Family of crash victim call for new driver restrictions

Family of crash victim call for new driver restrictions
The family of a tragic car crash victim are urging the government to introduce new restrictions on drivers who have recently passed their test.

Relatives of Caitlin Huddleston, who was killed in an accident involving a newly-qualified driver, are calling for the introduction of a so-called graduation scheme for driving licences.

A graduation system would see newly-qualified drivers placed on a limited licence after passing their test, and could include restrictions on driving at night or with specific passengers.

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Such schemes are already in place in Australia and New Zealand and earlier this year Prime Minister Theresa May directed the Department for Transport to explore their introduction in the UK.

Caitlin Huddleston, 18, was traveling in a Toyota Yaris driven by her friend, Skye Mitchell, also 18, when it was involved in a head-on collision with a Ford Transit van in July 2017.

READ MORE: Graduated licences for young drivers will ‘prevent loss of life’

Miss Huddleston and Miss Mitchell were both killed in the crash, which occurred on the A595 in Cumbria and left third passenger, Ellis Marr, and van driver Patrick Troll seriously injured.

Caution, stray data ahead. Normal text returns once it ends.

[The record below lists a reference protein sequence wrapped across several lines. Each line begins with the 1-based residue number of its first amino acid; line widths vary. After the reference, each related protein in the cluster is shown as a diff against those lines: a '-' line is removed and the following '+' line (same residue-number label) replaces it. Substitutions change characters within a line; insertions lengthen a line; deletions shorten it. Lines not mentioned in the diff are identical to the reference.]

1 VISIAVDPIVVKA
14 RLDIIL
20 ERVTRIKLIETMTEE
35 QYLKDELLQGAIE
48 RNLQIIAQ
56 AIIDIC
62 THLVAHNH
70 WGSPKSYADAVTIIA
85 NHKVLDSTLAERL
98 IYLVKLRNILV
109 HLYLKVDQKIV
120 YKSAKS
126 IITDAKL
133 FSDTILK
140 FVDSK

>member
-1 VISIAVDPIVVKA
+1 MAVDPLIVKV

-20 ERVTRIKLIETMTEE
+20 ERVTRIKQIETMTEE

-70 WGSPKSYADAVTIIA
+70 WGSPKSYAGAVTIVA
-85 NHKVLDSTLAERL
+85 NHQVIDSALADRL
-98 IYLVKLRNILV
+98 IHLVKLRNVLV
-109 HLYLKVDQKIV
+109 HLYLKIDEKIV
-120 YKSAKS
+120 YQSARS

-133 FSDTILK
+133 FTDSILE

Miss Mitchell had been driving for just four months when she lost control of her car and had never driven with the distraction of a car full of passengers at the time of the crash.

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Following an inquest into the accident, the family of Miss Huddleston said they were supporting Brake’s campaign for graduated driving licences to help prevent further road deaths.

The only current restriction faced by newly-qualified drivers is losing their licence if they rack up six penalty points in their first two years of driving, compared to a limit of 12 for experienced drivers – but a graduated system would change that.

SEE ALSO: What is Pass Plus and is it worth it?

The road safety charity, Brake, supports such measures. It said: “Brake recommends GDL as a vital, life-saving policy because young drivers in all countries are known to be at very high risk of serious and fatal crashes, and GDL helps to address this.

“This is down to many reasons, including young drivers’ overconfidence, lack of experience, and propensity for risk-taking.

“GDL addresses these by providing a minimum-length supervised learning period and limiting exposure to some of the highest risk situations, such as night-time driving, for newly qualified drivers.”

Copyright Press Association 2018. Motoring News articles do not reflect the RAC's views unless clearly stated.

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